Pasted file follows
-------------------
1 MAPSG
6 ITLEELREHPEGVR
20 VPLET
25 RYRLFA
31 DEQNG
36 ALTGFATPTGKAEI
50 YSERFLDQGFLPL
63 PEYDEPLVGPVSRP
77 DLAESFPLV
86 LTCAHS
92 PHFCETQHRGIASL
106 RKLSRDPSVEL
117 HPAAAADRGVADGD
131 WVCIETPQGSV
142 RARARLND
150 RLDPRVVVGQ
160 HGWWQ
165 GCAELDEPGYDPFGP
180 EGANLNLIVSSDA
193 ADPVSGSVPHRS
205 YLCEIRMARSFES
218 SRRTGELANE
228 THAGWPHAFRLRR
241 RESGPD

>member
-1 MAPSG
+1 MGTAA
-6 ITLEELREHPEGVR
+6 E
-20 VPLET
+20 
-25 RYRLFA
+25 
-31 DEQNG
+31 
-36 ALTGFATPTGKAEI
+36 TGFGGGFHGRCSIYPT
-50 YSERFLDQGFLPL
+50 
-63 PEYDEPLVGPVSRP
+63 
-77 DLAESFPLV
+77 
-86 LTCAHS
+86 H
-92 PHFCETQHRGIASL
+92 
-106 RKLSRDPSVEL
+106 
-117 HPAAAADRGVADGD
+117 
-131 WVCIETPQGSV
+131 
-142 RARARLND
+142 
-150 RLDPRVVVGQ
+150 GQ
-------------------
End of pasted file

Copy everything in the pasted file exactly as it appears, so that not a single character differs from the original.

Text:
1 MAPSG
6 ITLEELREHPEGVR
20 VPLET
25 RYRLFA
31 DEQNG
36 ALTGFATPTGKAEI
50 YSERFLDQGFLPL
63 PEYDEPLVGPVSRP
77 DLAESFPLV
86 LTCAHS
92 PHFCETQHRGIASL
106 RKLSRDPSVEL
117 HPAAAADRGVADGD
131 WVCIETPQGSV
142 RARARLND
150 RLDPRVVVGQ
160 HGWWQ
165 GCAELDEPGYDPFGP
180 EGANLNLIVSSDA
193 ADPVSGSVPHRS
205 YLCEIRMARSFES
218 SRRTGELANE
228 THAGWPHAFRLRR
241 RESGPD

>member
-1 MAPSG
+1 MGTAA
-6 ITLEELREHPEGVR
+6 E
-20 VPLET
+20 
-25 RYRLFA
+25 
-31 DEQNG
+31 
-36 ALTGFATPTGKAEI
+36 TGFGGGFHGRCSIYPT
-50 YSERFLDQGFLPL
+50 
-63 PEYDEPLVGPVSRP
+63 
-77 DLAESFPLV
+77 
-86 LTCAHS
+86 H
-92 PHFCETQHRGIASL
+92 
-106 RKLSRDPSVEL
+106 
-117 HPAAAADRGVADGD
+117 
-131 WVCIETPQGSV
+131 
-142 RARARLND
+142 
-150 RLDPRVVVGQ
+150 GQ